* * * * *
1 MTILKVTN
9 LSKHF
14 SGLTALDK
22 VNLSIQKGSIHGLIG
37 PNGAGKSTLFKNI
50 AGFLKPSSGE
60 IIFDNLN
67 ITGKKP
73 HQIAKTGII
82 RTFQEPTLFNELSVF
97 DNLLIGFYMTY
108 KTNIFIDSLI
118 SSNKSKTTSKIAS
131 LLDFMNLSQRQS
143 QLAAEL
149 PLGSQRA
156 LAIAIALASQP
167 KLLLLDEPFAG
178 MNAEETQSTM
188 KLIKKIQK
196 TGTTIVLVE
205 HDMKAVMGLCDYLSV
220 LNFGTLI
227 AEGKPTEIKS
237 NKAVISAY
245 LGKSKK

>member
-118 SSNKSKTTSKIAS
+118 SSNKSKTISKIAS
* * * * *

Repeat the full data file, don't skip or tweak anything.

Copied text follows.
1 MTILKVTN
9 LSKHF
14 SGLTALDK
22 VNLSIQKGSIHGLIG
37 PNGAGKSTLFKNI
50 AGFLKPSSGE
60 IIFDNLN
67 ITGKKP
73 HQIAKTGII
82 RTFQEPTLFNELSVF
97 DNLLIGFYMTY
108 KTNIFIDSLI
118 SSNKSKTTSKIAS
131 LLDFMNLSQRQS
143 QLAAEL
149 PLGSQRA
156 LAIAIALASQP
167 KLLLLDEPFAG
178 MNAEETQSTM
188 KLIKKIQK
196 TGTTIVLVE
205 HDMKAVMGLCDYLSV
220 LNFGTLI
227 AEGKPTEIKS
237 NKAVISAY
245 LGKSKK

>member
-118 SSNKSKTTSKIAS
+118 SSNKSKTISKIAS